We’ve all heard and can probably sing along to the classic song Small Town by John Mellencamp, which romanticizes growing up and living in some place other than the big city. I, too, am what most would consider “small town,” and every time I hear that song I can’t deny getting flashbacks of Main Street parades and the pancake fundraisers I attended growing up in the Texas Panhandle.
I now live in a large metro area and have become accustomed to convenience and access to the best of any and everything that is available. I literally live three miles from three different grocery stores and five Starbucks Coffee shops – one even has a drive-thru so I don’t have to be inconvenienced by having to get out of my car and walk… exactly what Mellencamp hand in mind when he sung:
“Still hayseed enough to say, ‘Look who’s in the big town.’”
Many aspects of small town life haven’t changed a lot since I left. While the jobs may be harder to find and the median age of the residents has risen, there is still the ritual of attending Friday night football games and a good chance you’ll see someone you know when you stop in at the donut shop Saturday morning.
That small-town simplicity, however, also exists in the local health care facilities, which is something I witnessed as my grandmother passed away last February. She was a “tough ‘ol bird,’” as my Dad says, and she had a very long and fulfilling life, but I can’t help but think what a little bit of that big city convenience would have meant to her and the rest of us during the long process that eventually resulted in her passing.
About a year prior to her death at age 89, my grandmother was diagnosed with congestive heart failure after spending several days in the ICU in the nearest city hospital, located about an hour from her home town. She received several diagnostic tests and met with a handful of specialists while at the city hospital.
Twice over the next year, she was rushed from her assisted living home to the local, smaller critical access hospital for treatment of circulatory issues. Each time, she was stabilized and then placed in what probably is best described as a holding pattern because the local physicians were unable to make a diagnosis of her condition without first consulting with her cardiologist.
To us, this pattern was difficult because we were waiting to receive two very different messages: one, she would recover and live; two, this was the end and she would soon die. We only could worry and wait for three or four days until she was seen by her cardiologist.
Why couldn’t her local doctors tell us what was going to happen to her? Why did we have to wait for the doctor in the city to see her? What if she dies before he can make a diagnosis?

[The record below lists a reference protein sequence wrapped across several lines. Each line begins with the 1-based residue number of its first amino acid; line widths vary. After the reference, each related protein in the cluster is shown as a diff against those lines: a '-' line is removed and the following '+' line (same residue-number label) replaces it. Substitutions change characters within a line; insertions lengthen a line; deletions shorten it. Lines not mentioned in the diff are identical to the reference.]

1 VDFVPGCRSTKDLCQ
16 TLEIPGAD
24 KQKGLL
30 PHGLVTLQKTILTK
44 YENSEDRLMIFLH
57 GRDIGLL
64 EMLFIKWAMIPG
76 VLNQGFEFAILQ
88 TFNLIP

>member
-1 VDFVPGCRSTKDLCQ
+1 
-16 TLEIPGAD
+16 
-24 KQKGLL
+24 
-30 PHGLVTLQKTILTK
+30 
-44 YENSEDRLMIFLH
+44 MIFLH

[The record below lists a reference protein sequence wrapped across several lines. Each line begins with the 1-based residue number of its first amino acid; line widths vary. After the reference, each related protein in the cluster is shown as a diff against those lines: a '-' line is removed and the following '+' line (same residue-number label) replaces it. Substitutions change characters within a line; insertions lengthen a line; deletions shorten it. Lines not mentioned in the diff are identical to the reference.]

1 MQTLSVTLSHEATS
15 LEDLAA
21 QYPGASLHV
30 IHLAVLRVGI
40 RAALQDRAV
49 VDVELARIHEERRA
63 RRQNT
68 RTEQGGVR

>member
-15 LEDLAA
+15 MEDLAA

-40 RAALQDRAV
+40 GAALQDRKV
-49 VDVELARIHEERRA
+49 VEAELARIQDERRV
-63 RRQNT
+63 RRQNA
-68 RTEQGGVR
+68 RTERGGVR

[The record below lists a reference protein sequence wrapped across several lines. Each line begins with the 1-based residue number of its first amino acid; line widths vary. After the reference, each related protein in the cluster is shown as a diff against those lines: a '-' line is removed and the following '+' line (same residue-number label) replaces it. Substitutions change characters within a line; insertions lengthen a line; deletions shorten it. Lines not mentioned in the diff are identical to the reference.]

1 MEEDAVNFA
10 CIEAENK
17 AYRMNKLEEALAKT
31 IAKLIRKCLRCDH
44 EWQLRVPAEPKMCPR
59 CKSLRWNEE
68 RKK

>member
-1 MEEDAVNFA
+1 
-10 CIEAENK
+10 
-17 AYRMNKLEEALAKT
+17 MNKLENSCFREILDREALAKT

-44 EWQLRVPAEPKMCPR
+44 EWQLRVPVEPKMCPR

Now that I know more about the health IT and the groundwork that is being laid for clinical information exchange, I can only ask, “What if?” What if my grandmother’s local and city doctor could access her health records electronically, through a local Health Information Exchange? What if the local ER physicians knew the extent of her heart failure and the resulting symptoms it produced? What if we all knew that her third visit to the ER was not just another false alarm?
My grandmother’s medical story is not unique. There are millions who live in small towns, without access to the best doctors or the newest technology. Many of these patients are elderly and in need of regular medical care.
Would EHRs and a working HIE prolonged my grandmother’s life? It’s doubtful – but we would have known more and, more importantly, her caregivers would have had access to critical information. A connected, modern medical system has the ability to arm doctors with better information to help them save the lives of patients who have been misdiagnosed or who received the wrong medication.
HIEs can help bridge the digital divide between the hospital “haves” and “have nots.” While smaller, community hospitals may not be able to purchase the newest CT scanner, they should have access to the reports and tests that have been previously performed on a patient to make better decisions and help inform worried family members.
The good news is that the future for community hospitals and health information exchange is bright. The government awarded states $161 million last year in the forms of grants to encourage HIE development, and several have begun operation. And, according to a study published Nov. 14, 92% of critical access hospitals have implemented EMR systems or are in the process of doing so – hopefully with the goal of connecting to a local HIE.
Combine those results with the recent announcement from National Health IT Coordinator Farzad Mostashari that “We can’t wait another five years to have exchange” and last week’s news that the Interoperability Workgroup issued technical specifications for standardized connections between providers and HIEs, and the connected health care system so many have dreamed about is quickly becoming a reality.
Chad Johnson blogs regularly at the Health Standards Blog.